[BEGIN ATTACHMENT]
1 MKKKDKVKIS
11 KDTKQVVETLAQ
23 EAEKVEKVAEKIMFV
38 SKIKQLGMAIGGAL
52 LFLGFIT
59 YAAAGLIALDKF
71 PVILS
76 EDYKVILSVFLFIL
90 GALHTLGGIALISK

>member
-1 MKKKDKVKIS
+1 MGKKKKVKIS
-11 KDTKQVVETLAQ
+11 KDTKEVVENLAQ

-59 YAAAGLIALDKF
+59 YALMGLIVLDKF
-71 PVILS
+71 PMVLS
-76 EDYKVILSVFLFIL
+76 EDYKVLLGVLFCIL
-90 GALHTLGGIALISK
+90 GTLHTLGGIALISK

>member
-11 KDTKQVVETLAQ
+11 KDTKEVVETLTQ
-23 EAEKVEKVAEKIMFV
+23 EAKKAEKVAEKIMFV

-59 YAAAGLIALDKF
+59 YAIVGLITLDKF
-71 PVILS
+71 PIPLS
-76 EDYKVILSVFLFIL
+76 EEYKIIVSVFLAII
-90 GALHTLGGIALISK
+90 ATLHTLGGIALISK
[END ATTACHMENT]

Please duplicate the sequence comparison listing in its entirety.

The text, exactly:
1 MKKKDKVKIS
11 KDTKQVVETLAQ
23 EAEKVEKVAEKIMFV
38 SKIKQLGMAIGGAL
52 LFLGFIT
59 YAAAGLIALDKF
71 PVILS
76 EDYKVILSVFLFIL
90 GALHTLGGIALISK

>member
-1 MKKKDKVKIS
+1 MGKKKKVKIS
-11 KDTKQVVETLAQ
+11 KDTKEVVENLAQ

-59 YAAAGLIALDKF
+59 YALMGLIVLDKF
-71 PVILS
+71 PMVLS
-76 EDYKVILSVFLFIL
+76 EDYKVLLGVLFCIL
-90 GALHTLGGIALISK
+90 GTLHTLGGIALISK

>member
-11 KDTKQVVETLAQ
+11 KDTKEVVETLTQ
-23 EAEKVEKVAEKIMFV
+23 EAKKAEKVAEKIMFV

-59 YAAAGLIALDKF
+59 YAIVGLITLDKF
-71 PVILS
+71 PIPLS
-76 EDYKVILSVFLFIL
+76 EEYKIIVSVFLAII
-90 GALHTLGGIALISK
+90 ATLHTLGGIALISK